A warning to you: Don’t yo-yo up and down in bodyweight or your hypothalamus will shut down. Another example. Three years ago I consulted with a young lady who said her yo-yo diets don’t work anymore. I told her that the hypothalamus has shut down as it detects feast or famine and it says I don’t know what you want me to do, so I won’t do anything. She was lucky as it didn’t atrophy and die, but it did take four months of hypothalamus gland supplementation to restore its normal function. This is similar to steroid users’ testicles shutting down and dying; therefore, they must use synthetic hormones for the rest of their lives.

Vince stressed detoxifying the body through colon cleansing, liver/gallbladder flush, and a good diet. You must remember that toxins of all kinds in the body will hold excess water in the body. Why? Because it is the job of the liquid in the body to dilute the toxins. For example, let’s say you have a bee sting or a sliver. The immune system will surround and dilute these foreign poisons. So, therefore, the end result will be a water weight gain. Vince’s buddy, Rheo H. Blair, advocated detoxifying and cleansing the body also.

I also suggest that you read and re-read Vince’s manuals. So many people will call me and say, “every time I read one of his manuals, I learn something new.” When you do this, you will start to fully comprehend what Vince was talking about – knowledge and wisdom.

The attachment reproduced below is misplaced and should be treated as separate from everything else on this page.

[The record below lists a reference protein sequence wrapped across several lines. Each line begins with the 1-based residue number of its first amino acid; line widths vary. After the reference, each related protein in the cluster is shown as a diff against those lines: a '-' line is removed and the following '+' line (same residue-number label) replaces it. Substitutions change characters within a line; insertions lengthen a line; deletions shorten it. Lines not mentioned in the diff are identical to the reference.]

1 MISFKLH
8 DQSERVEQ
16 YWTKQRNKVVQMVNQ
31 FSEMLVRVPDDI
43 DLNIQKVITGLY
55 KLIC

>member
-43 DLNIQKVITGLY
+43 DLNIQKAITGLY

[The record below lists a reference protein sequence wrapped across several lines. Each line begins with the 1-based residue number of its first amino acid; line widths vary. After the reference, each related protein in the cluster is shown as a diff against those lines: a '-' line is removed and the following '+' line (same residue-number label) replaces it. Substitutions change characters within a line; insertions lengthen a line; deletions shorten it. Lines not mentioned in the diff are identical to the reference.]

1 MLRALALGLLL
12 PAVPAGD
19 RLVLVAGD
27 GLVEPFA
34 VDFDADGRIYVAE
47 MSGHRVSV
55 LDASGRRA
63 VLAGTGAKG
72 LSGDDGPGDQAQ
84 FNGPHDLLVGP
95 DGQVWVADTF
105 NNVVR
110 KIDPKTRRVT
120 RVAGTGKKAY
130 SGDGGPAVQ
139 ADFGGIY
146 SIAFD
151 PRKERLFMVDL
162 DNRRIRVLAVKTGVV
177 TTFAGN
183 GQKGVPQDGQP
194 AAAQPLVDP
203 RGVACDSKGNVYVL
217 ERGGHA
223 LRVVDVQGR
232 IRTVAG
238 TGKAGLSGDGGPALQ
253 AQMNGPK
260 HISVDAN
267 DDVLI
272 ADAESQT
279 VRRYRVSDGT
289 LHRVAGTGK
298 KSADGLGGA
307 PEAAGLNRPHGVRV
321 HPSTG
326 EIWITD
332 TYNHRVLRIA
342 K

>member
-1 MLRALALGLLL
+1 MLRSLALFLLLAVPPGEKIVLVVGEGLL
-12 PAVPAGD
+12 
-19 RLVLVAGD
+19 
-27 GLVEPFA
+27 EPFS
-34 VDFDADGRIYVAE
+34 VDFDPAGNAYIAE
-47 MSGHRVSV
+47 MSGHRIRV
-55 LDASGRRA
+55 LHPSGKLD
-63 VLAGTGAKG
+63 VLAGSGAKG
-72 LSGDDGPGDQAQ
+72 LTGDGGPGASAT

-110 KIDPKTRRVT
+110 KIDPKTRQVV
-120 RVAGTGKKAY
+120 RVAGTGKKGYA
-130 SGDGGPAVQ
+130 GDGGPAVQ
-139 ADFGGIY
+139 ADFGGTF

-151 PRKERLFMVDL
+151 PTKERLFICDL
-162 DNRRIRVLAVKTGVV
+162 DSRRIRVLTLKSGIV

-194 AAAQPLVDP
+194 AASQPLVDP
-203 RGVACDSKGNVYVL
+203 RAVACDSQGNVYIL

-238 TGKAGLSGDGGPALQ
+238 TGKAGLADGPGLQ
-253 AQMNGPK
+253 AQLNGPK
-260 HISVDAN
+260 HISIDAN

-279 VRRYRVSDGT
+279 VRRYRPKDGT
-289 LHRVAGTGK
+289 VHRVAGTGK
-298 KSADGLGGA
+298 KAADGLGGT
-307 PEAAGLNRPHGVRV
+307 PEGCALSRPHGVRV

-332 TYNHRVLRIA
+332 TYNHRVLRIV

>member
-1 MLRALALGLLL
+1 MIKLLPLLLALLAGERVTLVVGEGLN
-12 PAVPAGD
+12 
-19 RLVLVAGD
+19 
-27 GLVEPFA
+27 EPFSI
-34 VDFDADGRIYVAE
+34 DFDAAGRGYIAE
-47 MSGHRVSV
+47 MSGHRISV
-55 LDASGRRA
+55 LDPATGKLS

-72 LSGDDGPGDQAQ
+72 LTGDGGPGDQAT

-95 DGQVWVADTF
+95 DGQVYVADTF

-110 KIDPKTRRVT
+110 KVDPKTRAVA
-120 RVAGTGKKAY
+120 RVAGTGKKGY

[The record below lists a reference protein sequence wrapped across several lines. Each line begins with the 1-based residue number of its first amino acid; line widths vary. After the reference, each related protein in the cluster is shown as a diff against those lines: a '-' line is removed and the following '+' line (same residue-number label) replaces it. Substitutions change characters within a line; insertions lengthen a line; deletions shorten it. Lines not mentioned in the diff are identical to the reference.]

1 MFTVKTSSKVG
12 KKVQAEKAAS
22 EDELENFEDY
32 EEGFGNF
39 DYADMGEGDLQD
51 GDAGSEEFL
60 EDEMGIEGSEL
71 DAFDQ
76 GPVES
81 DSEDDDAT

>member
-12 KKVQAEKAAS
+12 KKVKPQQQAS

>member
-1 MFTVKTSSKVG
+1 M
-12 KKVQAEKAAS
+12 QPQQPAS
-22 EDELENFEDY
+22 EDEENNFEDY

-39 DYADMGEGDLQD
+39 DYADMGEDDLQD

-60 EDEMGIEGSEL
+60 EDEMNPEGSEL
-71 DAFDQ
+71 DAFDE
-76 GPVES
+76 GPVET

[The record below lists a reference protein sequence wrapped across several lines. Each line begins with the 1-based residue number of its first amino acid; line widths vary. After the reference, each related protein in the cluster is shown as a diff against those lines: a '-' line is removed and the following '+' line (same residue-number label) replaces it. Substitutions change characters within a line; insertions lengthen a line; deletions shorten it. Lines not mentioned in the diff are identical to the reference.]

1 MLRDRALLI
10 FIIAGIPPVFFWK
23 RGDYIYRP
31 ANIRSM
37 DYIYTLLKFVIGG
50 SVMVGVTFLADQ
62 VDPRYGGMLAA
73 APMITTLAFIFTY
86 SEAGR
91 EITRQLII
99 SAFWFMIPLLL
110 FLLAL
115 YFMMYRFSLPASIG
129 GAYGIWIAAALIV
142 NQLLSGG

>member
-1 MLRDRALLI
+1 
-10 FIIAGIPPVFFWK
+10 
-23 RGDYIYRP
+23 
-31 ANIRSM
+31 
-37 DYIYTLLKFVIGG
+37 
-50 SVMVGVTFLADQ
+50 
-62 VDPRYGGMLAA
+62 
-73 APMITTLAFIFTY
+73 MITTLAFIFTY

Now, addressing your protein needs. When I use to go to the West Coast during the ‘60s and ‘70s, the high-protein diet was in vogue. But, as always in the US, we always invoke the “if some is good, more is better” syndrome. At Muscle Beach, I would see some of the top stars of the day, and they were big. But they also had a fleshy look which I didn’t understand at the time. Some of these bodybuilders were consuming 300 to 500 grams of protein a day. You must understand, though, that excess protein is converted to sugar and stored as body fat. Vince always said 60 to 120 grams of protein a day is plenty, except for the Six-Week Bulk Course, when positive nitrogen balance is the key – then you can consume large amounts of protein. As well, take note that there are many facets such as age, goals, size, and digestion that help determine protein requirements.

It’s ironic that people don’t seem to want to learn their own bodies, and turn to advice from the so-called experts. Me, personally, when I was 43 years of age, I carried 238 pounds on a 6’ 4″ frame. I would eat five eggs for breakfast, and then one day it became apparent that I couldn’t carry that much weight any longer or eat that many eggs. So, I lost 8 pounds, cut back to four eggs, and my body said “thank you.” So again, listen to your body.

  1. Parathyroid gland? They sell this in health food stores?

    I’ve gotten really fat on a low carb diet. There was a period where I was almost carnivore. A lot of people do well on a zero carb diet but for me I think it has damaged me.

    I went to an endocrinologist and the first thing he said when he wanted me to take a thyroid test was, “If there is a problem we will just remove it.”

    I never went back.

  2. Firebird, did you do it for long enough? Some people experience fat gain while healing in the early stages. You have to give it at least 6 months to be sure. Also, it depends what you are eating too.

    As for the article saying excess protein converts to sugar, that’s incorrect. That process is known as “gluconeogenesis” and it is a demand driven process, not a supply driven one. You don’t just convert protein to glucose because you’ve hit some imaginary “protein threshold”.